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Fuels Institute Analyzes Today's EV Consumer

Its new report on consumer behavior answers five key questions about electric vehicle owners.
EV charging

ALEXANDRIA, Va. — The incorporation of more electric vehicles (EVs) into the U.S. transportation fleet means it is increasingly important to build an expansive network of publicly accessible charging locations.

A strategic plan to deploy EV service equipment (EVSE) must consider the driving and charging behavior of current EV owners, as well as the anticipated behavior of future owners, according to the Fuels Institute Electric Vehicle Council.

The Electric Vehicle Council's new report, "EV Consumer Behavior," provides insight to help guide market development by reviewing the prevailing literature and presenting what is known about the habits of current EV owners and how that might change over time, according to the Fuels Institute.

The report analyzes and presents findings from publicly available and reliable sources to answer five key questions:

  1. Who is the customer?
  2. When and where does the customer recharge?
  3. Why does a customer choose a particular recharging facility?
  4. How do customers interact with charging equipment?
  5. What do customers do at facilities while charging?

"The EV landscape continues to change at a rapid pace," said Fuels Institute Executive Director John Eichberger. "The Electric Vehicle Council recognized that the charging infrastructure must be built to satisfy the needs of not just current drivers but also those drivers yet to purchase an EV. The needs and behaviors of early adopters of any technology, including EVs, can be quite different from the needs of those consumers who transition later in the market development curve. This report aggregates current published knowledge about these behaviors and needs to help build an EVSE system that effectively satisfies EV driver demand now and tomorrow."

With the Biden Administration's intent to support the expansion of the EV market as one method of combating carbon emissions, as well as the increasing pace of vehicle manufacturers adding EVs to their product lineups in the next five years, it is very likely that the demographics of the EV driver and their individual needs and preferences will evolve quickly.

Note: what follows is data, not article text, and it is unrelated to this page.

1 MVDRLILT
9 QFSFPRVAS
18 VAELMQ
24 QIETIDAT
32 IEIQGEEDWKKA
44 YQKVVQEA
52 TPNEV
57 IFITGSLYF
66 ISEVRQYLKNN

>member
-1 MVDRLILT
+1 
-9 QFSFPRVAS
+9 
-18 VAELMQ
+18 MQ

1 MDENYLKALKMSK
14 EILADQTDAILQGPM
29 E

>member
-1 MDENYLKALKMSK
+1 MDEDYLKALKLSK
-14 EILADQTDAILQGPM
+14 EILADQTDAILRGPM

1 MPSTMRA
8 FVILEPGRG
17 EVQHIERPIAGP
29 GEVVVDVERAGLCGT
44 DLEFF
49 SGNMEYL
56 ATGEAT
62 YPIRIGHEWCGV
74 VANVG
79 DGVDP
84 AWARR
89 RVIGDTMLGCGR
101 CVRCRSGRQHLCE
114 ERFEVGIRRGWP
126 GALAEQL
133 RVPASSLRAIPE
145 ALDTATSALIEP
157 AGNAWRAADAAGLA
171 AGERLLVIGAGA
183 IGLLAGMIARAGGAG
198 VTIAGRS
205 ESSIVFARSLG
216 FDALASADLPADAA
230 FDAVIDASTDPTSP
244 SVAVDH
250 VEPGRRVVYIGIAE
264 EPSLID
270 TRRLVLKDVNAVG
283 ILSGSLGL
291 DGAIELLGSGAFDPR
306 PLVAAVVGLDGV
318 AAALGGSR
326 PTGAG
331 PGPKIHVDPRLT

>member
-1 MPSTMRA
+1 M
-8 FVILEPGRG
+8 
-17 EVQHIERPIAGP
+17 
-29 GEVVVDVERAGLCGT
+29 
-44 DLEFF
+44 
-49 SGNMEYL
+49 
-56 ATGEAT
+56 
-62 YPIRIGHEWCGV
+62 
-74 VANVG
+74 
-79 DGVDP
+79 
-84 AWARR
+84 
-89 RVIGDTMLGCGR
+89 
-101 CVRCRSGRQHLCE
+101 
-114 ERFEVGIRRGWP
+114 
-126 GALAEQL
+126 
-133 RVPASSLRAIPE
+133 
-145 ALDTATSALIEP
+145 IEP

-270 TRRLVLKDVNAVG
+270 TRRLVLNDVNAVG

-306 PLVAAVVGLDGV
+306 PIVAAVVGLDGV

The current top demographic of EV owners are middle-age white men who earn more than $100,000 and own a home with a garage to support home charging, the Fuels Institute reported.

However, this demographic is expected to more closely reflect the general population of vehicle owners as more EVs enter the market, increasing options and reducing costs. While current EV owners find their way around the limitations of the existing charging infrastructure, future owners will likely require greater availability and convenience from the charging network before they purchase their first EV.

"Understanding the various demographics of EV drivers and their associated behaviors is essential to providing them with an EVSE system that supports their needs," Eichberger said. "This report dives deep into these five questions, presenting the latest insights from what is currently known.

"But it goes beyond a simple literature review and uses these insights to create five relatable personas representing potential future EV drivers," he continued. "This approach helps bring to life how different drivers might use their EVs and what they need from the EVSE system. Deploying chargers to satisfy specific use cases of EV owners will enhance the value of the system for the end user and the EVSE host and yield the greatest benefit from the investments."

"EV Consumer Behavior" is available for download here.

Founded by NACS in 2013 as a nonprofit social welfare organization, the Fuels Institute publishes fact-based research projects designed to answer relevant market questions, not advocate for any specific outcome. Its reports are geared toward all industry stakeholders.

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